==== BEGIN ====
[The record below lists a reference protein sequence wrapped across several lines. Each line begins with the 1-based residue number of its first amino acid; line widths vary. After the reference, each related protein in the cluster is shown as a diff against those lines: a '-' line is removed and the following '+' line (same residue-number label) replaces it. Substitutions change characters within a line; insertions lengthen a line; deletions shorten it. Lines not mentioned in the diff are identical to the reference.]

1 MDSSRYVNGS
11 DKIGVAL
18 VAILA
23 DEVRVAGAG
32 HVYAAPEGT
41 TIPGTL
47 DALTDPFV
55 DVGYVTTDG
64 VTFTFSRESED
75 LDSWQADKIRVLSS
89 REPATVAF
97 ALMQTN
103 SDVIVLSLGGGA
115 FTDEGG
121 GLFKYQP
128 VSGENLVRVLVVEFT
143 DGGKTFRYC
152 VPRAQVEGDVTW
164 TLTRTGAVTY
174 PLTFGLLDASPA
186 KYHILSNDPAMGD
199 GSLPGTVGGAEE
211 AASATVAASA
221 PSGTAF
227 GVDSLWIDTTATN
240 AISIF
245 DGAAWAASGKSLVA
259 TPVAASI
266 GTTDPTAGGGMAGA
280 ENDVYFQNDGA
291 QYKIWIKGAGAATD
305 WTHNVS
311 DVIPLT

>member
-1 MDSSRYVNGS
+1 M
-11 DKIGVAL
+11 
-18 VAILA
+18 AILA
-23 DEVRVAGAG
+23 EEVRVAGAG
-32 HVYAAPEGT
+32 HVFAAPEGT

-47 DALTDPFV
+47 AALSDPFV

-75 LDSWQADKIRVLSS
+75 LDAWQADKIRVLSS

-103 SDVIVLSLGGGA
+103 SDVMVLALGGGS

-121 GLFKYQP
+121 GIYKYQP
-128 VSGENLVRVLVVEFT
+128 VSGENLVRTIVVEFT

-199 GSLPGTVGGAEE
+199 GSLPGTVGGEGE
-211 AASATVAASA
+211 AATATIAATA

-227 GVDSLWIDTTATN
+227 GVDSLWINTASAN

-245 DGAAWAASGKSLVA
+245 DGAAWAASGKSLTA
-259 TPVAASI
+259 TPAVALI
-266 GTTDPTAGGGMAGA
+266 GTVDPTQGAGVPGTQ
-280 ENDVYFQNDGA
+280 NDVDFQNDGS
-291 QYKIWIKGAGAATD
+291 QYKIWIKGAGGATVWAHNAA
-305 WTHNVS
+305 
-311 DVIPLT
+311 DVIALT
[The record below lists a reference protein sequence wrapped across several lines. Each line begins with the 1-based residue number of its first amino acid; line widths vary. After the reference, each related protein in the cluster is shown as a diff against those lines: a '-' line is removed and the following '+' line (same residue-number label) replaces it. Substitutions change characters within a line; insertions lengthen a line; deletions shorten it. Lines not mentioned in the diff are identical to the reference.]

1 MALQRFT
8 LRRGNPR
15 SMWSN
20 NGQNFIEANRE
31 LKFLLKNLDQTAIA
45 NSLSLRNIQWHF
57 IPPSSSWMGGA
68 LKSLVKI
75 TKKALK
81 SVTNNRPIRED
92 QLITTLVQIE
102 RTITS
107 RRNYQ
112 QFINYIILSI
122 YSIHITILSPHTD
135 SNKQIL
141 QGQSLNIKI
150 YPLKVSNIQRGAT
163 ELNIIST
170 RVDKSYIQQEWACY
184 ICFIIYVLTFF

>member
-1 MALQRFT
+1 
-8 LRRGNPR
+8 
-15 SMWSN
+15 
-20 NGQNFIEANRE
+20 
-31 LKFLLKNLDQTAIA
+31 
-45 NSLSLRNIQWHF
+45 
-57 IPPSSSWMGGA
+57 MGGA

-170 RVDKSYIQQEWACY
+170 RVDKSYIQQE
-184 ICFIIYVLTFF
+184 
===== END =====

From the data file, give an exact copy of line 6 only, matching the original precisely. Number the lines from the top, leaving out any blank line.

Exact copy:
32 HVYAAPEGT